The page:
Alabama is officially the first state to put an inmate to death by nitrogen hypoxia.
Kenneth Eugene Smith, 58, was pronounced dead at 8:25 p.m. Smith was one of three men convicted in the 1988 murder-for-hire plot of Elizabeth Sennett.
“On March 18, 1988, 45-year-old Elizabeth Sennett’s life was brutally taken from her by Kenneth Eugene Smith," Governor Kay Ivey said in a statement. "After more than 30 years and attempt after attempt to game the system, Mr. Smith has answered for his horrendous crimes."
“The execution was lawfully carried out by nitrogen hypoxia, the method previously requested by Mr. Smith as an alternative to lethal injection," she continued. "At long last, Mr. Smith got what he asked for, and this case can finally be put to rest."
“I pray that Elizabeth Sennett’s family can receive closure after all these years dealing with that great loss.”
Reporter witnesses said the execution took about 22 minutes and he shook on the gurney before he died.
Smith's final statement was, “Tonight Alabama causes humanity to take a step backwards. ... I’m leaving with love, peace and light.”
He made the “I love you sign” with his hands toward family members who were witnesses. “Thank you for supporting me. Love, love all of you,” Smith said.
The nitrogen hypoxia method has been authorized for executions in Alabama, Oklahoma and Mississippi, but until Thursday, no other state had used it.
The protocol includes a full facepiece being placed on the inmate’s face, forcing them to breathe in oxygen-deficient air with nitrogen. The nitrogen is administered until an EKG shows a flatline for five minutes.
While the state maintains nitrogen hypoxia is painless, those who oppose the death penalty argue it is cruel and unusual punishment.
"Justice has been served," Alabama Attorney General Steve Marshall said following the execution. "Tonight, Kenneth Smith was put to death for the heinous act he committed over 35 years ago: the murder-for-hire slaying of Elizabeth Sennett, an innocent woman who was by all accounts a godly wife, a loving mother and grandmother, and a beloved pillar of her community."
"I ask the people of Alabama to join me in praying for Elizabeth’s family and friends, that they might now better be able to find long-awaited peace and closure," Marshall continued."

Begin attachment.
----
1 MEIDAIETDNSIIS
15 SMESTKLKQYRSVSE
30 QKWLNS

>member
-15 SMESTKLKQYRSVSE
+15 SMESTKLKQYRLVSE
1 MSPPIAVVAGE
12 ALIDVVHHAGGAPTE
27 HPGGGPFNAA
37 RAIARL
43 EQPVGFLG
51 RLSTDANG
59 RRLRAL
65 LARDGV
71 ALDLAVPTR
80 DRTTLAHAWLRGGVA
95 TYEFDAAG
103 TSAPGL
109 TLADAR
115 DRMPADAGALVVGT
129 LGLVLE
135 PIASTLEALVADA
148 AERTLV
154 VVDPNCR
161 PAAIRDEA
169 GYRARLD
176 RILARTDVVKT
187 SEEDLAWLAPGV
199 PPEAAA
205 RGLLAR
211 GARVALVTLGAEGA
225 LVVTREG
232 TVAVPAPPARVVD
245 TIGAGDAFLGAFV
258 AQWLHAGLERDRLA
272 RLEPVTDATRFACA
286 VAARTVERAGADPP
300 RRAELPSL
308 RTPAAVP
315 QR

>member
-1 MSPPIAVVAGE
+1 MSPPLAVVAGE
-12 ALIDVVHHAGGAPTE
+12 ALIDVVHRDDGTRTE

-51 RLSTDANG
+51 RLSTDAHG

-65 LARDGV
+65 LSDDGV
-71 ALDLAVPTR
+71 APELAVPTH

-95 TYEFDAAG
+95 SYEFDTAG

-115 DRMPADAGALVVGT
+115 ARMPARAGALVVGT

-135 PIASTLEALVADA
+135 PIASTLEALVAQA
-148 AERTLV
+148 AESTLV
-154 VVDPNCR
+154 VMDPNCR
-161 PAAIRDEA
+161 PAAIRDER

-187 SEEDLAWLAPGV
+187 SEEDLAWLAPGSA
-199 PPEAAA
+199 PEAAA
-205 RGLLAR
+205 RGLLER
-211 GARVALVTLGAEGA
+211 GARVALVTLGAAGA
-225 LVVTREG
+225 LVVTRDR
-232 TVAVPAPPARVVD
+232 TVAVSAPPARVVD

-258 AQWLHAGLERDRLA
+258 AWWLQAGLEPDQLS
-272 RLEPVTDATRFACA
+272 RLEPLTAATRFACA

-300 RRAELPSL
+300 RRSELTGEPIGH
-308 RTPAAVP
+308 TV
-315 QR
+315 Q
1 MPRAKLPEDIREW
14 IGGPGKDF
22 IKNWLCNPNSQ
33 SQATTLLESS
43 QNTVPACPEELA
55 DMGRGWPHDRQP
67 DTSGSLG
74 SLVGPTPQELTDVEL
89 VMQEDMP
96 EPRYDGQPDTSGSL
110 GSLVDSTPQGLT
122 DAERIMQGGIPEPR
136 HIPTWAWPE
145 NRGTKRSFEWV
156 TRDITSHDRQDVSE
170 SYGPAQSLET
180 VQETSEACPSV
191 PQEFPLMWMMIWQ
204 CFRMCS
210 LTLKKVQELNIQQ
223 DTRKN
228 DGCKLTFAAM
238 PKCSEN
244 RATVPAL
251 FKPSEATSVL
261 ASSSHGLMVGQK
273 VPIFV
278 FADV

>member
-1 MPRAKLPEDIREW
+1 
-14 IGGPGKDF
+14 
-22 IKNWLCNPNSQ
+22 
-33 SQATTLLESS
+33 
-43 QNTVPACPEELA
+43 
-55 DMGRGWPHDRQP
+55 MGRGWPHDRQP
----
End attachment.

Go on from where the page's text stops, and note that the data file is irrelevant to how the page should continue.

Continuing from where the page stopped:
In a statement before the execution, Smith and the Rev. Jeff Hood said, “The eyes of the world are on this impending moral apocalypse. Our prayer is that people will not turn their heads. We simply cannot normalize the suffocation of each other.”
Nitrogen hypoxia is the first new method of execution added in Alabama since the early 1980s when lethal injection was added.
Smith and John Parker stabbed and beat Sennett to death at her home.
"They stabbed her, I forget how many times, 10 or 15 times, in the neck and head," Charles Sennett, the victim's son told 1819 News. "She had scars all over her upper body. Me and my brother went out there to the farm and had to have the carpet replaced, we cleaned the walls, the fireplace, everything. It was just bad. It was bad. And so, she apparently had put up a good fight. It was terrible. It was terrible."
The two had been recruited by Billy Williams, who prosecutors said was hired by the victim’s husband, Charles. Charles Sennett, a pastor, killed himself before he could be charged. Parker was put to death by lethal injection in 2010, and Williams, who was sentenced to life in prison, died behind bars.
Smith’s attorneys have fought his death sentence for years, leaving the Sennett family in a prolonged state of despair.
The state failed to execute Smith by lethal injection in 2022 when they couldn’t administer an IV due to him being severely dehydrated. The Sennett family believes Smith purposefully did not eat or drink to avoid execution.
Before his nitrogen hypoxia execution Thursday he was served a T-bone steak, hashbrowns, toast and eggs.
AG Marshall said the Thursday night execution was historic.
"Alabama has achieved something historic," he said in a statement. "Like most states, Alabama has made the judgment that some crimes are so horrific that they warrant the ultimate penalty. But anti-death-penalty activists have worked to nullify that moral judgment through pressure campaigns against anyone assisting states in the process."
"They don’t care that Alabama’s new method is humane and effective, because they know it is also easy to carry out," Marshall continued. "Despite the international effort by activists to undermine and disparage our state's justice system and to deny justice to the victims of heinous murders, our proven method offers a blueprint for other states and a warning to those who would contemplate shedding innocent blood. This is an important night for Liz Sennett’s family, for justice, and for the rule of law in our great nation."
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